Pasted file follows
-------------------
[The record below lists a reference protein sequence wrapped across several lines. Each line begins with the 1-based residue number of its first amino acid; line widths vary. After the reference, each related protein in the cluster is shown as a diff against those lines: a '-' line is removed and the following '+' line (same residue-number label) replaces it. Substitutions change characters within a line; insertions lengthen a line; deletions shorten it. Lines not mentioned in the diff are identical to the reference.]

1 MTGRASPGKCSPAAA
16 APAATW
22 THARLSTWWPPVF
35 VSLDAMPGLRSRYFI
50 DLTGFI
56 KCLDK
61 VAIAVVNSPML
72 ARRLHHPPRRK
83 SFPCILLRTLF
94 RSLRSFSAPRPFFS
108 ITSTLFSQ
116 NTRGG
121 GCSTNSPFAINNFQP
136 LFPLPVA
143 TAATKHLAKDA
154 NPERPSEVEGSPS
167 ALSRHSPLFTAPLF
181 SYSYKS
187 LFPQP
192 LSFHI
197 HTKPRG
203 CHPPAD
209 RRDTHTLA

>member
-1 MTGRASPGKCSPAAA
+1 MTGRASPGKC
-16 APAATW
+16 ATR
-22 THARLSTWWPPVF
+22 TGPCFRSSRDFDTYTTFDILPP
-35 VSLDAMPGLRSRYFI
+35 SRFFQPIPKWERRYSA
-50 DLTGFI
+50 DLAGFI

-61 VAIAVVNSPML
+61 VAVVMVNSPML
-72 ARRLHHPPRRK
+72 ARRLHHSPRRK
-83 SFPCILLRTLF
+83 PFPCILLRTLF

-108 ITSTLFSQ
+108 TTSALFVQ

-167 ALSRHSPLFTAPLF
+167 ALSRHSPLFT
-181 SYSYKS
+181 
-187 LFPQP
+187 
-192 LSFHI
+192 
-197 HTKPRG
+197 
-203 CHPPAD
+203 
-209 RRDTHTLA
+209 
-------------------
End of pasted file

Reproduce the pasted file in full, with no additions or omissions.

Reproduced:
[The record below lists a reference protein sequence wrapped across several lines. Each line begins with the 1-based residue number of its first amino acid; line widths vary. After the reference, each related protein in the cluster is shown as a diff against those lines: a '-' line is removed and the following '+' line (same residue-number label) replaces it. Substitutions change characters within a line; insertions lengthen a line; deletions shorten it. Lines not mentioned in the diff are identical to the reference.]

1 MTGRASPGKCSPAAA
16 APAATW
22 THARLSTWWPPVF
35 VSLDAMPGLRSRYFI
50 DLTGFI
56 KCLDK
61 VAIAVVNSPML
72 ARRLHHPPRRK
83 SFPCILLRTLF
94 RSLRSFSAPRPFFS
108 ITSTLFSQ
116 NTRGG
121 GCSTNSPFAINNFQP
136 LFPLPVA
143 TAATKHLAKDA
154 NPERPSEVEGSPS
167 ALSRHSPLFTAPLF
181 SYSYKS
187 LFPQP
192 LSFHI
197 HTKPRG
203 CHPPAD
209 RRDTHTLA

>member
-1 MTGRASPGKCSPAAA
+1 MTGRASPGKC
-16 APAATW
+16 ATR
-22 THARLSTWWPPVF
+22 TGPCFRSSRDFDTYTTFDILPP
-35 VSLDAMPGLRSRYFI
+35 SRFFQPIPKWERRYSA
-50 DLTGFI
+50 DLAGFI

-61 VAIAVVNSPML
+61 VAVVMVNSPML
-72 ARRLHHPPRRK
+72 ARRLHHSPRRK
-83 SFPCILLRTLF
+83 PFPCILLRTLF

-108 ITSTLFSQ
+108 TTSALFVQ

-167 ALSRHSPLFTAPLF
+167 ALSRHSPLFT
-181 SYSYKS
+181 
-187 LFPQP
+187 
-192 LSFHI
+192 
-197 HTKPRG
+197 
-203 CHPPAD
+203 
-209 RRDTHTLA
+209 